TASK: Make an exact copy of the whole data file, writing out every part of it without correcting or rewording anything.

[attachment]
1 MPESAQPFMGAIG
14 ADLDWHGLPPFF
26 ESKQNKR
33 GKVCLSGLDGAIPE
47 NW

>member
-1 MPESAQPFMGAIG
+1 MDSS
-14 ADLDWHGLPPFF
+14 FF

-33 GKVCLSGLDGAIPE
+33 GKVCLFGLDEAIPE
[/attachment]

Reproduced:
1 MPESAQPFMGAIG
14 ADLDWHGLPPFF
26 ESKQNKR
33 GKVCLSGLDGAIPE
47 NW

>member
-1 MPESAQPFMGAIG
+1 MDSS
-14 ADLDWHGLPPFF
+14 FF

-33 GKVCLSGLDGAIPE
+33 GKVCLFGLDEAIPE